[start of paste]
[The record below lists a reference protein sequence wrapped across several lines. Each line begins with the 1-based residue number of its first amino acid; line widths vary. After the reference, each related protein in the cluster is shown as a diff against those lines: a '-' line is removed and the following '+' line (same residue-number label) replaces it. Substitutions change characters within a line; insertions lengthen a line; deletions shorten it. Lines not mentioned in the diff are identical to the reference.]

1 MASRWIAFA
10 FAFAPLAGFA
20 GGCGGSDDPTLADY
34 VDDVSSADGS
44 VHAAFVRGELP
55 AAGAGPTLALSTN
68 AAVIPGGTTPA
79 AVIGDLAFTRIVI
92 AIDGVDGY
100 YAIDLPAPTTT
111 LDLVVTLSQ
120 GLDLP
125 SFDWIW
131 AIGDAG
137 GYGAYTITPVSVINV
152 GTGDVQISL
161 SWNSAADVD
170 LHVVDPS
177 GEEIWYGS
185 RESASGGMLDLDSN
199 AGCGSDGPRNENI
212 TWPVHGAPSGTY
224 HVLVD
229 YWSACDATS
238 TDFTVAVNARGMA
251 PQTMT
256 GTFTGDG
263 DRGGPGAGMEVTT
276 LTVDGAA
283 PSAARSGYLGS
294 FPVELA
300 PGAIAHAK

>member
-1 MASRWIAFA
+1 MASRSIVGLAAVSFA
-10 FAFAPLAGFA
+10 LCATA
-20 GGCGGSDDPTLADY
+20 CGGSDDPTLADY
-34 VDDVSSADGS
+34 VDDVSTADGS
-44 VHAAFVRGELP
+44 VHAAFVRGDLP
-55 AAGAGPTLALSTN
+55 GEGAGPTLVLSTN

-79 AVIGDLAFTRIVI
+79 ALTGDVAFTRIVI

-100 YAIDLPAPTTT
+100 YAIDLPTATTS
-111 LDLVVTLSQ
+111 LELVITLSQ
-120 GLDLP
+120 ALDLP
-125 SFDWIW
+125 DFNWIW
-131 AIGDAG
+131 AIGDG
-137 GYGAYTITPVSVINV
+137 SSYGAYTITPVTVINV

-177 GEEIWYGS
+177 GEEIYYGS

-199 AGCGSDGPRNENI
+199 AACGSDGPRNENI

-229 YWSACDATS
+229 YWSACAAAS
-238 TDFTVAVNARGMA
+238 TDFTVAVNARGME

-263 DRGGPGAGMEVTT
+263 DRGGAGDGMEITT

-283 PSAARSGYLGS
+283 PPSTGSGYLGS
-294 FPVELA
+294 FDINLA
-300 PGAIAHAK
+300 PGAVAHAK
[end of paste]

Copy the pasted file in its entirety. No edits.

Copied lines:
[The record below lists a reference protein sequence wrapped across several lines. Each line begins with the 1-based residue number of its first amino acid; line widths vary. After the reference, each related protein in the cluster is shown as a diff against those lines: a '-' line is removed and the following '+' line (same residue-number label) replaces it. Substitutions change characters within a line; insertions lengthen a line; deletions shorten it. Lines not mentioned in the diff are identical to the reference.]

1 MASRWIAFA
10 FAFAPLAGFA
20 GGCGGSDDPTLADY
34 VDDVSSADGS
44 VHAAFVRGELP
55 AAGAGPTLALSTN
68 AAVIPGGTTPA
79 AVIGDLAFTRIVI
92 AIDGVDGY
100 YAIDLPAPTTT
111 LDLVVTLSQ
120 GLDLP
125 SFDWIW
131 AIGDAG
137 GYGAYTITPVSVINV
152 GTGDVQISL
161 SWNSAADVD
170 LHVVDPS
177 GEEIWYGS
185 RESASGGMLDLDSN
199 AGCGSDGPRNENI
212 TWPVHGAPSGTY
224 HVLVD
229 YWSACDATS
238 TDFTVAVNARGMA
251 PQTMT
256 GTFTGDG
263 DRGGPGAGMEVTT
276 LTVDGAA
283 PSAARSGYLGS
294 FPVELA
300 PGAIAHAK

>member
-1 MASRWIAFA
+1 MASRSIVGLAAVSFA
-10 FAFAPLAGFA
+10 LCATA
-20 GGCGGSDDPTLADY
+20 CGGSDDPTLADY
-34 VDDVSSADGS
+34 VDDVSTADGS
-44 VHAAFVRGELP
+44 VHAAFVRGDLP
-55 AAGAGPTLALSTN
+55 GEGAGPTLVLSTN

-79 AVIGDLAFTRIVI
+79 ALTGDVAFTRIVI

-100 YAIDLPAPTTT
+100 YAIDLPTATTS
-111 LDLVVTLSQ
+111 LELVITLSQ
-120 GLDLP
+120 ALDLP
-125 SFDWIW
+125 DFNWIW
-131 AIGDAG
+131 AIGDG
-137 GYGAYTITPVSVINV
+137 SSYGAYTITPVTVINV

-177 GEEIWYGS
+177 GEEIYYGS

-199 AGCGSDGPRNENI
+199 AACGSDGPRNENI

-229 YWSACDATS
+229 YWSACAAAS
-238 TDFTVAVNARGMA
+238 TDFTVAVNARGME

-263 DRGGPGAGMEVTT
+263 DRGGAGDGMEITT

-283 PSAARSGYLGS
+283 PPSTGSGYLGS
-294 FPVELA
+294 FDINLA
-300 PGAIAHAK
+300 PGAVAHAK